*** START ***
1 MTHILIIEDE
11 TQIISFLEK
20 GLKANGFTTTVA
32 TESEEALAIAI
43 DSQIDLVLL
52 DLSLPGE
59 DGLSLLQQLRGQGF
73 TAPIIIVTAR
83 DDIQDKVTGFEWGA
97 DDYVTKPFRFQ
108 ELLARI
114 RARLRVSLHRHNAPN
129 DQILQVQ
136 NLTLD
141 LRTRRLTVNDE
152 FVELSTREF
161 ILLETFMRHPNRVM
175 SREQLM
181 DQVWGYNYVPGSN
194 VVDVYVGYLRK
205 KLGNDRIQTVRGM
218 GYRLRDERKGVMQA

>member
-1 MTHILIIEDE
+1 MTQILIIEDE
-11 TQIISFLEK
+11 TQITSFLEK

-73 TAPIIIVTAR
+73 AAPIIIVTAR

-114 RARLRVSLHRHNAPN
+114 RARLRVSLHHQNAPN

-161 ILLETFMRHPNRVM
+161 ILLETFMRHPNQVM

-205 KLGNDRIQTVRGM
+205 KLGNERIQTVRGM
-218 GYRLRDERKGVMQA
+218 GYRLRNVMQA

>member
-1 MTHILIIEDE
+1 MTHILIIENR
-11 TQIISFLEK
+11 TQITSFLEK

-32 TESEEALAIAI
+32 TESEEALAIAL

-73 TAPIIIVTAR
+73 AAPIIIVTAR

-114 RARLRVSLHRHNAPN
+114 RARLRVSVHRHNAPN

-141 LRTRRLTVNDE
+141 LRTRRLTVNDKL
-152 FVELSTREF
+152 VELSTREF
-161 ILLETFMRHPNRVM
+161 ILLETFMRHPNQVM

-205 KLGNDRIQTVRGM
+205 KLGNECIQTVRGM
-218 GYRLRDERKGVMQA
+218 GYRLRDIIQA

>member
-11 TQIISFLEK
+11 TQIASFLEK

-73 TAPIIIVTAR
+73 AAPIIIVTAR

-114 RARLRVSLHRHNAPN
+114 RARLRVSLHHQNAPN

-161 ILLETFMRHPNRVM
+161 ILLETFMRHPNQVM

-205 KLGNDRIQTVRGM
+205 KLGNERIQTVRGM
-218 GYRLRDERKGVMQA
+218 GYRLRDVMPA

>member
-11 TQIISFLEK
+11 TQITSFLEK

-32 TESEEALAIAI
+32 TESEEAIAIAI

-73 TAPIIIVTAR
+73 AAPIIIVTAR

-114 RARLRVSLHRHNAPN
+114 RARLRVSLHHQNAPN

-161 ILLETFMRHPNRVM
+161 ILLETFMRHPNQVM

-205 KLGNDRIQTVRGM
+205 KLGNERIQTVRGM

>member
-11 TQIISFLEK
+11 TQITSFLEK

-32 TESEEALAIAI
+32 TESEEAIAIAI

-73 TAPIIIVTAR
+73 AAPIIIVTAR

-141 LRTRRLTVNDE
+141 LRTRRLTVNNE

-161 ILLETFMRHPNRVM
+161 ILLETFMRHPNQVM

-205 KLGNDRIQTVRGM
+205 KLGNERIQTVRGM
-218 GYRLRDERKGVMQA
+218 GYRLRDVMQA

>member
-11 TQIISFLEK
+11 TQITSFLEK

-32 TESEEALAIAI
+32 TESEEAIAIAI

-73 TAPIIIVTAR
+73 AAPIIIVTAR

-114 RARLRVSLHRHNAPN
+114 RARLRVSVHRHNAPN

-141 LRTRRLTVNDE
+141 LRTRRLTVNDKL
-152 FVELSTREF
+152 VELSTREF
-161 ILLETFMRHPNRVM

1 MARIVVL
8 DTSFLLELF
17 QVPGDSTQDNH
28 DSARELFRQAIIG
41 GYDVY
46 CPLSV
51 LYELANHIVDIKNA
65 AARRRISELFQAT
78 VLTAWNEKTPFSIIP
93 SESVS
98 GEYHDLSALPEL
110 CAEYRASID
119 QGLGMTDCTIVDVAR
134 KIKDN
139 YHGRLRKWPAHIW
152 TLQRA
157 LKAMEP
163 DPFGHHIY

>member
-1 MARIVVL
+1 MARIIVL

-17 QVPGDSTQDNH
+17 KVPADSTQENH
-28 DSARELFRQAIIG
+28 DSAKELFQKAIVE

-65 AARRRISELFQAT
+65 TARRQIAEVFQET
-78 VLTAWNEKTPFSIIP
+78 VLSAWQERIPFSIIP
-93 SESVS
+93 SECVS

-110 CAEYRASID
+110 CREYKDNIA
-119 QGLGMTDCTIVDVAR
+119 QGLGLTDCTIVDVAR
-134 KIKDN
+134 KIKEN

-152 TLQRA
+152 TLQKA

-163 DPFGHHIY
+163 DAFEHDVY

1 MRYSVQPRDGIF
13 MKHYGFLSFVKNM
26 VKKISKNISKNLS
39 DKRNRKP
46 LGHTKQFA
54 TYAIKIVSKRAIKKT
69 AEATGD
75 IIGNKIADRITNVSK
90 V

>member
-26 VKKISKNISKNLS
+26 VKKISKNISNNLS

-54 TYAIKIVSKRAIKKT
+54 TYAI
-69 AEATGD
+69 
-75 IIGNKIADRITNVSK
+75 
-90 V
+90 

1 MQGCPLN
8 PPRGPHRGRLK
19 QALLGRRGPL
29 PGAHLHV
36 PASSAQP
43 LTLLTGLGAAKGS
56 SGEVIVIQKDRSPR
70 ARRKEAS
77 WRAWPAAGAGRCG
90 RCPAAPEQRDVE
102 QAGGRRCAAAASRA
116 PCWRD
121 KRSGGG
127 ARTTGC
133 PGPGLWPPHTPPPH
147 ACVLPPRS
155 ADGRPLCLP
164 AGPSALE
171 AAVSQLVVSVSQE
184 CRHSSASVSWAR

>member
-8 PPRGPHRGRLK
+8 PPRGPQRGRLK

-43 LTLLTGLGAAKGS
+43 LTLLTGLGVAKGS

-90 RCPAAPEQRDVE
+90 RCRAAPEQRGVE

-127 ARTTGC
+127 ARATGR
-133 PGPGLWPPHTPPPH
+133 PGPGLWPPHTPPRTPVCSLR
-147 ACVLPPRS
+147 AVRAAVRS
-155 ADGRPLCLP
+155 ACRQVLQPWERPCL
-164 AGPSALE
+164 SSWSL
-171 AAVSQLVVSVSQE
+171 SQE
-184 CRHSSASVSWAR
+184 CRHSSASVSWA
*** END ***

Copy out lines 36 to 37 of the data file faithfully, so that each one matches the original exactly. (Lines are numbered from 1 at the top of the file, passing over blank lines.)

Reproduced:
-218 GYRLRDERKGVMQA
+218 GYRLRNVMQA